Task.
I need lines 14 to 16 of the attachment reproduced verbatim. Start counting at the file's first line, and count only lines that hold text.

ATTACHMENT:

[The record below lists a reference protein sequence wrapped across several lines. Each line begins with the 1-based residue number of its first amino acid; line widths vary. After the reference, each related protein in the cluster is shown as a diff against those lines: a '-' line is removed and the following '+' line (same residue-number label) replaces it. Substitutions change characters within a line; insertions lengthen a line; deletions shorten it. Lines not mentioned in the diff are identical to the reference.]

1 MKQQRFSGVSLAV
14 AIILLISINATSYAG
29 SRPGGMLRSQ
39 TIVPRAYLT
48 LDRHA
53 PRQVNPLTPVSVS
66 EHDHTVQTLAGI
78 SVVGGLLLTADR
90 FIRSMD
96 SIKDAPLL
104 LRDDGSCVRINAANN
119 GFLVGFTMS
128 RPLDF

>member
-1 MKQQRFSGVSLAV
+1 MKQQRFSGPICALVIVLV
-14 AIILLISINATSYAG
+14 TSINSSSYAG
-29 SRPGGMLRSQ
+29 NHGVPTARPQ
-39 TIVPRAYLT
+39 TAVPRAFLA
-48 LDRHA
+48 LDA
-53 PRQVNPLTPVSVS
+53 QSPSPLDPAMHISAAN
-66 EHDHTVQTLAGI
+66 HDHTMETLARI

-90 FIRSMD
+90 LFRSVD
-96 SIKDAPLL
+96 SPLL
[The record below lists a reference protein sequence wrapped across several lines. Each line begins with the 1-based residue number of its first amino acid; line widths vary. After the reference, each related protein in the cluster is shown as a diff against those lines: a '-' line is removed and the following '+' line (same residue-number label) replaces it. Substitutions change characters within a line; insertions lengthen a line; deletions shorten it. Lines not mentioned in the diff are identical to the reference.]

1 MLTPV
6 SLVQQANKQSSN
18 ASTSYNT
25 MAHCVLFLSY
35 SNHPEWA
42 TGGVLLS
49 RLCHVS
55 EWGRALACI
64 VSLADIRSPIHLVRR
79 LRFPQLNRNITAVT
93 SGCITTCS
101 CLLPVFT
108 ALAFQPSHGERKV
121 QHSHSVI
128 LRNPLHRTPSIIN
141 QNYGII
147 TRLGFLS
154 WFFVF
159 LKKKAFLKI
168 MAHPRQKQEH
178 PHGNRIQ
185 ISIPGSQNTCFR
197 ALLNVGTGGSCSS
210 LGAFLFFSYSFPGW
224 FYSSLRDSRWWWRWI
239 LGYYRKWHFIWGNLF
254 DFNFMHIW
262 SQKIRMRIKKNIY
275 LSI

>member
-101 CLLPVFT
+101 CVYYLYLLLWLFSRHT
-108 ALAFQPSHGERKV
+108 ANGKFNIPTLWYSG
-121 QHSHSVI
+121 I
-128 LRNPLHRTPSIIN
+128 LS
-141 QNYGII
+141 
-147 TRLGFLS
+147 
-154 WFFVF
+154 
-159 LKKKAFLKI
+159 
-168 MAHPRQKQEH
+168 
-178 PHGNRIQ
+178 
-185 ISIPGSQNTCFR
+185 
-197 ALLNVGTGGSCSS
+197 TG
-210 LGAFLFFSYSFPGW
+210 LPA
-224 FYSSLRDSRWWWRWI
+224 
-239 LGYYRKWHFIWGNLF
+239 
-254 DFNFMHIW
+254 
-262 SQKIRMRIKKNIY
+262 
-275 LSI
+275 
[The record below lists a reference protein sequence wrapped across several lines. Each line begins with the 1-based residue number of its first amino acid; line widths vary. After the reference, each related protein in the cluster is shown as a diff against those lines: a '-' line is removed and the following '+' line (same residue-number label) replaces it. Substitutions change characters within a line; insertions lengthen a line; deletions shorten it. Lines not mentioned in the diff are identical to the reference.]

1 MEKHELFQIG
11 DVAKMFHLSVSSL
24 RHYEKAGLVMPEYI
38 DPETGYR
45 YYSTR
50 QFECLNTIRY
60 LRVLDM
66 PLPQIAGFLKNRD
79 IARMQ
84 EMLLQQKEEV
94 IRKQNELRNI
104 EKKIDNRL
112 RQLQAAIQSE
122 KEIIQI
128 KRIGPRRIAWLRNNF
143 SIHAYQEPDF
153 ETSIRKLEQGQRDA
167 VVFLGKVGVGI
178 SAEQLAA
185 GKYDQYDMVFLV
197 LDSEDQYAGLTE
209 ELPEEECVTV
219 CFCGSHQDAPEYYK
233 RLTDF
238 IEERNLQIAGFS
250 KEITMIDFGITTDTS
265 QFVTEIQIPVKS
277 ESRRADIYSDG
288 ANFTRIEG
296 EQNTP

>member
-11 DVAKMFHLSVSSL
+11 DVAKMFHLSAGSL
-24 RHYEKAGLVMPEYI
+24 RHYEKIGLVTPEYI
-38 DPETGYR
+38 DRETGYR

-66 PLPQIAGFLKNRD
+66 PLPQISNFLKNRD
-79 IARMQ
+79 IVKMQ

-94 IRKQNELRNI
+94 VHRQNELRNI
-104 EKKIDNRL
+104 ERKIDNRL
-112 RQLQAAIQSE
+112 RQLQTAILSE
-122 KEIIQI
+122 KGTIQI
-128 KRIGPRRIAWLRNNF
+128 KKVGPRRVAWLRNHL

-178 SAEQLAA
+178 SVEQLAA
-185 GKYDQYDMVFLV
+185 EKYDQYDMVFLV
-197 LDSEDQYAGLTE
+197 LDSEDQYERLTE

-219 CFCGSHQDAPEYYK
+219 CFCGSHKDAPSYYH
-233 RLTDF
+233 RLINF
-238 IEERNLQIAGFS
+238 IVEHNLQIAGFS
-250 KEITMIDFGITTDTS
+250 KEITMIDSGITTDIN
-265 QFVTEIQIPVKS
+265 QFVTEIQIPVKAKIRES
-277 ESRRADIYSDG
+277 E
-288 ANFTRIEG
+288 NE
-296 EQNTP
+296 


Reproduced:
128 RPLDF

>member
-1 MKQQRFSGVSLAV